Baltray Winter alignment

Winter Solstice discovery at Baltray
Read the story in the Drogheda Independent

A STUNNING discovery linking the mid-winter solstice sunrise, Rockabill (an island off North County Dublin) and standing stones at Baltray, has been made by three local men.
Journalist Anthony Murphy, along with Richard Moore, artist, and Michael Byrne, photographer, confirmed the discovery on Tuesday week last, December 21 – the Winter Solstice.

The sunrise of 1999 showing Rockabill

This photo was taken from a video of the event by Michael Byrne. Rockabill can be made out to the right of the Sun.

The revelation came during an ongoing astronomical, anthropological and archaeological investigation being carried out by the three men into the prehistoric sites around the Drogheda area. There are two standing stones at the site in Baltray. The larger, and southernmost of the stones is 2.9 metres high. It is a large, thin stone with flat sides.

During a visit to the stones in early July, Michael Byrne discovered that when he placed his binoculars against the flat side of the larger monolith, Rockabill was visible in the field of view.
‘It was as if the flat side of the rock was used as a ‘pointer’ towards Rockabill, said Anthony Murphy, who works as a journalist with the Drogheda Independent.

Working from an Ordinance Survey map, Mr. Murphy worked out that if he drew a line between the standing stones and Rockabill, the angle was approximately 129-130 degrees.
‘I knew that this was roughly the rising position of the sun at Winter Solstice, having done plenty of research on the mid-Winter spectacle at Newgrange,’ he said.

‘I consulted my computer software – a program called SkyGlobe, which incidentally was used to investigate alignment between one of the Giza pyramids and the star Sirius by author Robert Bauval – to work out the rising position of the mid-Winter Sun as viewed from this area, and the figure I came up with was approximately 130 degrees.’

‘So naturally we were anxious to see the actual Solstice sunrise at the stones to confirm our theory.’ ‘On the morning of the Solstice, it was decided that I would go and see the sunrise at Newgrange, while Michael and Richard were dispatched to Baltray to test my theory,’ Anthony explained.

At around 8.30 that morning, Richard Moore and Michael Byrne watched as the sun crept up over the Irish sea – and to their delight the globe of the Sun rose just slightly to the left of Rockabill – between one and a half to two sun diameters to the left, or East, of the island.
Michael Byrne shot a video of the event. ‘To say we were astonished with the revelation is an understatement,’ said Anthony, who has been an amateur astronomer for the past 17 years.
‘At Newgrange, the sun begins to rise at 8.58am - later than at Baltray because it has to rise over Donore hill – but the precise alignment with the passage at Newgrange has shifted over time, and the sun now rises about two sun diameters to the left of where it originally rose circa 3000BC.’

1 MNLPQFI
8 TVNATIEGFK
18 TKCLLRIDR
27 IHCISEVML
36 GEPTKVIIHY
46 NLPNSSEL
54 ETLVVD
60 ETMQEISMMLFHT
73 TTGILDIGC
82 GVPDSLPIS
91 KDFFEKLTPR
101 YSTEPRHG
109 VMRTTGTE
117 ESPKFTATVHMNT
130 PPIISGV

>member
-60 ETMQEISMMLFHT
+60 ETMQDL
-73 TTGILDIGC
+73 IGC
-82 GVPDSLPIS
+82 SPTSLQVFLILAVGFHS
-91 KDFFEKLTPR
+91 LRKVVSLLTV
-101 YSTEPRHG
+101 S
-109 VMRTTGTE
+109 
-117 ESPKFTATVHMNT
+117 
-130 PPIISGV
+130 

‘This is caused by a slight shift in the Earth’s axis, and means that the same situation applies to Baltray. Assuming that the stones are of megalithic origin, the alignment would have been perfect!’ ‘It is a very unusual alignment in that although two stones are used to mark the line of sunrise, one of these stones is an island way out in the Irish sea!’ ‘We will of course be carrying out further research into this phenomenon, which comes after further recent revelations about solar alignments at prehistoric sites.’

Local woman Anne Marie Moroney has recently published a book which shows how the setting sun at Winter solstice illuminates the southern passage at the Dowth mound in Brugh na Boinne.

The 1999 sunrise discovery from a videotape by Michael Byrne

Furthermore, the Winter issue of Archaeology Ireland magazine carries an article about a team of researchers in the West of Ireland who have found that a row of standing stones at Killadangan in County Mayo are aligned with the setting Sun on midwinter’s day.
‘We’re very excited about it, particularly because of the timing with the event at Newgrange being broadcast live on television, and also because the standing stones in Baltray are little known about, and mark the first prehistoric site encountered along the Boyne River.’

The men are planning to release a book some time next year detailing the results of their research in this area. ‘We are basically looking at the broad picture,’ said Richard Moore, ‘and have established firm links between the ancient sites, legend and folklore, and astronomy.’
‘Taken together, these three aspects make the whole thing very interesting, and our aim is to heighten awareness of the definite astronomical purpose which these people, and their monuments, had,’ Mr. Moore said.

‘We would like to say a word of thanks to the landowners who gave us kind permission to examine the stones,’ he concluded.

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